Written by Polly Stenham
Directed by Sarah Benson
Starring Christopher Abbott, Maite Alina, Betty Gilpin, Cristin Milioti, Laila Robins, Victor Slezak
Performances through June 27, 2010
Manhattan Theater Club, Stage I
131 West 55th Street
Do we need another dramatization of the self-absorbed thrashings-about of affluent inbreds? Written by 19-year-old Polly Stenham, That Face begins as an elegantly nasty meditation on familial discord that's charted clinically; but Stenham uses her best cards early, and what begins as a gleeful satire soon turns sour and becomes more interested in “shock” for its own sake to diminishing returns until it limps to a tired finish.
During its 90 minutes, That Face recycles the same ground of other plays about dysfunctional families, in particular those of Edward Albee and Tennessee Williams, whose famous climax to Streetcar Named Desire is cribbed by Stenham in her final scene. This wouldn’t matter if Stenham had created original and not merely idiosyncratic characters. Instead, there's studied nastiness (the opening “torture” scene involving the overdosed student) and “shocking” family intimacy (Henry and Martha are first seen in bed together, and later he wears her clothes and jewelry in a scene that even surprises Mia and Hugh, as if they had no clue about their closeness).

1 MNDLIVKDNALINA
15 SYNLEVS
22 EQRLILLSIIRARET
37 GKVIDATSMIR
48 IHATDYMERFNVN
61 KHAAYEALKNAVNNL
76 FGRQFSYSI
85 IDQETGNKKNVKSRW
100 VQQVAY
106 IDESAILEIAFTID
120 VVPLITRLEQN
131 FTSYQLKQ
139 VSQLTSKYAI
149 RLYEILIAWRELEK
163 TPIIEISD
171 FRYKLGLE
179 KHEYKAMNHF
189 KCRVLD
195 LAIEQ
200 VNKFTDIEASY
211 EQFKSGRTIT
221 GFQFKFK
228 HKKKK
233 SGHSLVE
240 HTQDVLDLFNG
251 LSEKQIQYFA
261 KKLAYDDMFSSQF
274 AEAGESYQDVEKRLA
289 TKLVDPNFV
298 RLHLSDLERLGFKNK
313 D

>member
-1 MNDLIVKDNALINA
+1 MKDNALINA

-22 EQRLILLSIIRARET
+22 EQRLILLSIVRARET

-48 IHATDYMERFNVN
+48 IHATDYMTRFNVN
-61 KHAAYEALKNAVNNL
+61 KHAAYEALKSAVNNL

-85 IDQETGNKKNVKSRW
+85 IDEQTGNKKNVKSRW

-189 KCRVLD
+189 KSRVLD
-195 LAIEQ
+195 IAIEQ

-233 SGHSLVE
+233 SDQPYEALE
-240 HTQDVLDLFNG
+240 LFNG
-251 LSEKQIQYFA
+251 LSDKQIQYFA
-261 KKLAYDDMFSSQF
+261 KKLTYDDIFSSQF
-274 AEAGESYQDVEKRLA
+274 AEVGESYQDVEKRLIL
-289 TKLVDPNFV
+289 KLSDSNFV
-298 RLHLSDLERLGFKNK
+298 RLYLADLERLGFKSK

Under Sarah Benson’s assured direction, all of the performances are laser-sharp, from Cristin Milioti’s Mia and Victor Slezak’s Hugh to Christopher Abbott’s Henry and Laila Robins’ Martha. This forceful, focused group of actors goes a long way toward making That Face more palatable than it has any right to be.
originally posted on timessquare.com